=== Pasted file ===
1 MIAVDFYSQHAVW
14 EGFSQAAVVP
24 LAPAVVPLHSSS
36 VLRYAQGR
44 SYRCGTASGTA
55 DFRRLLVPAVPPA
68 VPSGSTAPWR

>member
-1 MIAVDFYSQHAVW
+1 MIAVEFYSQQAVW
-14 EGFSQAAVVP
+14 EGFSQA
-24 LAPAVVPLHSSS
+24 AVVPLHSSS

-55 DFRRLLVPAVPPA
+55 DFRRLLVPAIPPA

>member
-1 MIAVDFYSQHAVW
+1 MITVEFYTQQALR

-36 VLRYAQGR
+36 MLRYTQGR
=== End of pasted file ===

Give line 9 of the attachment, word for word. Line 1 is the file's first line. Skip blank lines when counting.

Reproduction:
-1 MIAVDFYSQHAVW